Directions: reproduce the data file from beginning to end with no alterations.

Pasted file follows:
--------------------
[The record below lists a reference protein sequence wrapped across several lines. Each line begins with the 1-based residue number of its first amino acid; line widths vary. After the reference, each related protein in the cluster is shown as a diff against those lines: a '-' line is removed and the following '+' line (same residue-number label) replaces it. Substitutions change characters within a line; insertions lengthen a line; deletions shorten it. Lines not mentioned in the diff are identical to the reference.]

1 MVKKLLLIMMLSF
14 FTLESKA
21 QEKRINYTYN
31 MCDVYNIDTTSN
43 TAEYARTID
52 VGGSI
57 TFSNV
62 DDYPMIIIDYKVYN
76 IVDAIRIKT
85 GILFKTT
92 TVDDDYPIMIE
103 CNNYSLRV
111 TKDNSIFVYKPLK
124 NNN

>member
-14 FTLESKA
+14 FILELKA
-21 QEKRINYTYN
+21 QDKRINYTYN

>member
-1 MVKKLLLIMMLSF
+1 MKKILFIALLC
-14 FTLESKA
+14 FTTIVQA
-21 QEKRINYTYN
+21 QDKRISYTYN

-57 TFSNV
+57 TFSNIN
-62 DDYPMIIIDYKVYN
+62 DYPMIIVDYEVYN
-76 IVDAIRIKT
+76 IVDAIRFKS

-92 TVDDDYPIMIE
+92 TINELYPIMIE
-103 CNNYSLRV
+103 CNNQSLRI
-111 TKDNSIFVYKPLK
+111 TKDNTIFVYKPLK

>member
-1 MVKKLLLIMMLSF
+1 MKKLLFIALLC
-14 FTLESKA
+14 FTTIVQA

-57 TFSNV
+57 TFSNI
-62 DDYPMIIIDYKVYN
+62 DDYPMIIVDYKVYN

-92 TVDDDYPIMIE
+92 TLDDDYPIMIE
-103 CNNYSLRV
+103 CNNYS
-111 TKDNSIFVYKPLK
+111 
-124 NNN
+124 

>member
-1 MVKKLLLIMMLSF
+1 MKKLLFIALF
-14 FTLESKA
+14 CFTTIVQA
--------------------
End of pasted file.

[The record below lists a reference protein sequence wrapped across several lines. Each line begins with the 1-based residue number of its first amino acid; line widths vary. After the reference, each related protein in the cluster is shown as a diff against those lines: a '-' line is removed and the following '+' line (same residue-number label) replaces it. Substitutions change characters within a line; insertions lengthen a line; deletions shorten it. Lines not mentioned in the diff are identical to the reference.]

1 MVKKLLLIMMLSF
14 FTLESKA
21 QEKRINYTYN
31 MCDVYNIDTTSN
43 TAEYARTID
52 VGGSI
57 TFSNV
62 DDYPMIIIDYKVYN
76 IVDAIRIKT
85 GILFKTT
92 TVDDDYPIMIE
103 CNNYSLRV
111 TKDNSIFVYKPLK
124 NNN

>member
-14 FTLESKA
+14 FILELKA
-21 QEKRINYTYN
+21 QDKRINYTYN

>member
-1 MVKKLLLIMMLSF
+1 MKKILFIALLC
-14 FTLESKA
+14 FTTIVQA
-21 QEKRINYTYN
+21 QDKRISYTYN

-57 TFSNV
+57 TFSNIN
-62 DDYPMIIIDYKVYN
+62 DYPMIIVDYEVYN
-76 IVDAIRIKT
+76 IVDAIRFKS

-92 TVDDDYPIMIE
+92 TINELYPIMIE
-103 CNNYSLRV
+103 CNNQSLRI
-111 TKDNSIFVYKPLK
+111 TKDNTIFVYKPLK

>member
-1 MVKKLLLIMMLSF
+1 MKKLLFIALLC
-14 FTLESKA
+14 FTTIVQA

-57 TFSNV
+57 TFSNI
-62 DDYPMIIIDYKVYN
+62 DDYPMIIVDYKVYN

-92 TVDDDYPIMIE
+92 TLDDDYPIMIE
-103 CNNYSLRV
+103 CNNYS
-111 TKDNSIFVYKPLK
+111 
-124 NNN
+124 

>member
-1 MVKKLLLIMMLSF
+1 MKKLLFIALF
-14 FTLESKA
+14 CFTTIVQA